Free file for youth pastors:
I can remember looking out of the car window very intently while riding through Alberta, Alabama as a young little dude. Trying to see all the way across the street and into the Krispy Kreme restaurant, I usually could catch a glimpse of my Uncle Paul there in the evenings. From what I remember, he would love to meet his friends there pretty regularly to have a cup of coffee and a doughnut with them. I always used to wonder what they would talk about so often for so long. Now, without even ever getting to be a part of those conversations, I’m convinced I know. How do I know? I’ve been around people for 30 years now. Old, middle-aged, married, single, college students, teenagers, and children…we all love to sit and talk about life in stories.
One of the most frustrating things for a youth pastor (and I’m sure you can attest to this as well) is asking a teenager what they remembered from the last sermon, lesson, or study they heard last from you. It seems that they will inevitably answer something about the cool illustration you used. THE ILLUSTRATION?! The illustration is only a window to look through in order to see the point! But now because teenagers (and everyone for that matter) remembers illustrations the most, I’m afraid many youth pastors are tempted to write sermons, pick-out Scripture passages, and choose topics…based on a good illustration they can use.
What if? What if when we asked our students what they learned from last week’s sermon they answered, “I remember how Moses was told to count the people of Israel, and how one day the people around the throne of Jesus Christ will be a number no one can even count, dude!” Could you imagine the smile sweeping across your face, wrapping your arms around your student, and jumping up and down screaming, “My child, my child, you finally get it. You’re the best. You’re my favorite. I’m going to buy you a car now!” Okay, so that scene will NEVER happen, but how can we help students to remember Jesus, to remember the gospel, and to remember the Scripture text of every sermon? I honestly think it is by preaching in narrative, preaching in story.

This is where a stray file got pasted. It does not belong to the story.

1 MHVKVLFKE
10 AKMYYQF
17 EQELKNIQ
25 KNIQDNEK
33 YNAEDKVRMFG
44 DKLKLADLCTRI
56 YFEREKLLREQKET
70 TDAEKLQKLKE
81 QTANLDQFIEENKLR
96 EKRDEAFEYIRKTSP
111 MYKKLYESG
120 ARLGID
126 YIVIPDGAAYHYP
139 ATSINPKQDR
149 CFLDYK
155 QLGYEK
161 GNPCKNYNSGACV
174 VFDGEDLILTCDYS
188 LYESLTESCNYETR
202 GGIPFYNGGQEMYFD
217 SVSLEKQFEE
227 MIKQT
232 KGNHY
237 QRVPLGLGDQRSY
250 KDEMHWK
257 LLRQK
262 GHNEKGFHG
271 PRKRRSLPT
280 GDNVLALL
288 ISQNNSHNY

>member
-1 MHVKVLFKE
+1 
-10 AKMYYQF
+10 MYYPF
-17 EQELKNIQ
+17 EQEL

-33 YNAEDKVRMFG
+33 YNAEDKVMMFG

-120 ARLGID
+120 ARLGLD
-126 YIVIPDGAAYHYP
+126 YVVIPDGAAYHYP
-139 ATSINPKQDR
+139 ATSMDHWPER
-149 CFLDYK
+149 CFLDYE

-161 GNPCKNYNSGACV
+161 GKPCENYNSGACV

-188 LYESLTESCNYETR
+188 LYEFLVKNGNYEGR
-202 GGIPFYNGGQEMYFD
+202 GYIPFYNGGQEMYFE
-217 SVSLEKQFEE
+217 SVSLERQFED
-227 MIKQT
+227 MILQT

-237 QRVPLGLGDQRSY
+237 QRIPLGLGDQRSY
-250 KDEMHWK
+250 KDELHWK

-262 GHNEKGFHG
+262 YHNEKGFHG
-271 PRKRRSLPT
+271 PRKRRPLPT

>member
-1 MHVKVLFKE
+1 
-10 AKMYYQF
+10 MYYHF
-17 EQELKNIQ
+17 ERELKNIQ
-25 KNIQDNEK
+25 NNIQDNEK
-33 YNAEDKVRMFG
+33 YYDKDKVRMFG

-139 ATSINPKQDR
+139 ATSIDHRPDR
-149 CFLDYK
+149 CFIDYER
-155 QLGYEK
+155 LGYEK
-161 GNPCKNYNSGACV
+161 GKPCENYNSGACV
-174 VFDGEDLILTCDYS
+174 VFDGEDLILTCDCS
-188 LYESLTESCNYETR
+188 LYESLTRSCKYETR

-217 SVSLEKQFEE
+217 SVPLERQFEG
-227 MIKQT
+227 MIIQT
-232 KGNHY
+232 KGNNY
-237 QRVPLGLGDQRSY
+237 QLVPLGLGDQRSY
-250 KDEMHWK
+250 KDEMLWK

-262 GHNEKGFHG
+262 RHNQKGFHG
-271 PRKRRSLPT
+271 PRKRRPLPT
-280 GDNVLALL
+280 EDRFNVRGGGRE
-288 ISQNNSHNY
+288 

If everyone already loves to tell stories and talk in story, if what everyone remembers most from us is our stories, and if the Bible is primarily made up of stories of biblical history, stories pointing us to Christ, stories specifically of Christ, and stories of living out the gospel…then why would we not want to preach/teach in more of a narrative form? They love songs that tell stories, they love movies with a good story behind, and they want the story of their life to make a difference.
The answer! I really believe the answer is 3 fold. 1.) Tell the story of the passage. We need to be faithful to understanding the specific passage of the text we’re preaching/teaching, and be able to tell it from memory. 2.) Point the story of the passage. We need to point every biblical text to the main biblical storyline…following the Person and work of Christ. If you need examples of this, look at any/all of the “STORYLINE” sermons on this blog. 3.) Apply the story of the passage. The biblical story shouldn’t stop short of Christ, nor should the biblical story stop short of application for the Christian. I think far too often we take a Bible story and just apply it to our lives. But we should NEVER bypass Jesus Christ to understand Christian application…otherwise its not CHRISTian. But every sermon/lesson should encourage the hearer to believe in Christ, to follow Christ, to repent of sin, and to live in a way that is obedient to the passage given attention to in that lesson.
Stories are powerful and memorable! I’ve heard so many stories in my life about missionaries who go overseas to countries who can’t read or write. Many of these people groups have NEVER had their own language written down…NEVER. From what I’ve heard in these cases, the missionaries teach the Bible to these illiterate people groups by using stories. The missionaries teach them as many important biblical stories as possible over the course of several years. Then before the missionaries leave, they ask the people important theological questions. How do the people answer the questions? They answer the questions by cross-sectioning stories in their heads! And apparently, they get almost all of the tough, theological questions correct. Amazing! I’ve also heard that when the missionaries leave, and then come back years later, the people still remember the stories very accurately as they were holding each other accountable to getting them right. And the best part…they used the stories to bring others to Christ through repentance and faith. Does it get any cooler than that?
Now I’m not calling a teenager an illiterate tribesman from a third world village…although…nevermind. But how much could our teens remember since they have their Bible, can read their Bible, and could hear the stories of the Bible told, pointed to Christ, and applied to their lives…by their youth pastor? Are you catching the fever of narrative preaching yet? What about you? When your pastor preaches, do you remember his lists, his points, …or his stories? More still to come on how to preach/teach teenagers.